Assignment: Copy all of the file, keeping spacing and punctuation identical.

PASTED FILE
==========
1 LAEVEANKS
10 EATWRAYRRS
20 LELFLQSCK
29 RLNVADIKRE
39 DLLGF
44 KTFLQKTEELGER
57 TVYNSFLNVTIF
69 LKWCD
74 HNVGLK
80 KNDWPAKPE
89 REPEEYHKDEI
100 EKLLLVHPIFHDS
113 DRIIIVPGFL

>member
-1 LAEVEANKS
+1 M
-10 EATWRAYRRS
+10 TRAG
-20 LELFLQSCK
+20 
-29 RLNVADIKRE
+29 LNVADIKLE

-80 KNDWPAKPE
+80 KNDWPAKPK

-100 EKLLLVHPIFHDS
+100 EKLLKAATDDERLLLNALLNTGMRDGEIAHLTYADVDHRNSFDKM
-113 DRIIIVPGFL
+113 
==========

1 LAEVEANKS
10 EATWRAYRRS
20 LELFLQSCK
29 RLNVADIKRE
39 DLLGF
44 KTFLQKTEELGER
57 TVYNSFLNVTIF
69 LKWCD
74 HNVGLK
80 KNDWPAKPE
89 REPEEYHKDEI
100 EKLLLVHPIFHDS
113 DRIIIVPGFL

>member
-1 LAEVEANKS
+1 M
-10 EATWRAYRRS
+10 TRAG
-20 LELFLQSCK
+20 
-29 RLNVADIKRE
+29 LNVADIKLE

-80 KNDWPAKPE
+80 KNDWPAKPK

-100 EKLLLVHPIFHDS
+100 EKLLKAATDDERLLLNALLNTGMRDGEIAHLTYADVDHRNSFDKM
-113 DRIIIVPGFL
+113 